While dozens of media outlets picked up on a Kaiser Permanente-led study, published in the American Journal of Managed Care, about how a "bundle" of two low-cost medications could prevent heart attacks, nearly every report I saw missed out on one major detail of the report: The researchers would never have found a link without the help of EMRs and predictive modeling technology.
Kaiser mined its KP HealthConnect EMR--its name for the Epic Systems installation across all nine Kaiser regions--to find patients at risk for heart attack or stroke to participate in the study. Once the program started, the EMR helped Kaiser clinicians track their patients' adherence to the recommended treatment.
One of the authors, Dr. David Eddy, is the developer of the Archimedes Model, a computer-based simulator of human health, diseases, behavior and medical interventions. The Archimedes predictive modeling technology, combining mathematics and data mining, helped the researchers forecast which drug bundles would have the greatest effect on prevention of heart disease.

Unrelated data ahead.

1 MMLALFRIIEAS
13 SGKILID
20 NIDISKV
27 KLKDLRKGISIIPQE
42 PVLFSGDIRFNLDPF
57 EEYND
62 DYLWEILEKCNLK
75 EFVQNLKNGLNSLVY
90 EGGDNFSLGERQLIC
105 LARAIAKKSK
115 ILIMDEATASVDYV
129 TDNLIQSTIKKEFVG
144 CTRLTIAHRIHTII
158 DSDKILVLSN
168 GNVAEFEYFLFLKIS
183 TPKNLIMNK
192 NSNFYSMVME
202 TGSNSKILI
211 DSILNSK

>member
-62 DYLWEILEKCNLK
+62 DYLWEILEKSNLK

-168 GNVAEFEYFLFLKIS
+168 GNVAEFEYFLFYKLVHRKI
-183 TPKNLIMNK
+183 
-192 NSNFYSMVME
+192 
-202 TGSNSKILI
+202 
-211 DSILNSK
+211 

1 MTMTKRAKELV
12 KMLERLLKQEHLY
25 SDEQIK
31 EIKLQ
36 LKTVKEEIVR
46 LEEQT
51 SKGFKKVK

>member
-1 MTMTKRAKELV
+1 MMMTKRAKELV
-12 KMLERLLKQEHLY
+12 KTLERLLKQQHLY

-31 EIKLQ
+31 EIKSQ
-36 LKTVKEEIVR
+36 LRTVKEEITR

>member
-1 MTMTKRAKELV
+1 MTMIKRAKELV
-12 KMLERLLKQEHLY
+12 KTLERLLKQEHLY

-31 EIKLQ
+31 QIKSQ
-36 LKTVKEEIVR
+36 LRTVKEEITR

Yes, it's significant to know that the bundle of a statin and a blood-pressure-lowering medication cut the risk of heart attack and stroke by 71 percent in a study group already at high risk for heart disease. But isn't it much cooler to know that the drug combination was less the product of many rounds of trial and error, and more the result of a smart application of an EMR?
EMRs, of course, are only as good as the information that gets put in the records. Find out about the future of dictation and transcription in the age of EMRs during a free FierceEMR webinar I'm hosting on Oct. 14 at 2 p.m. EDT. Click here for more information and to register. - Neil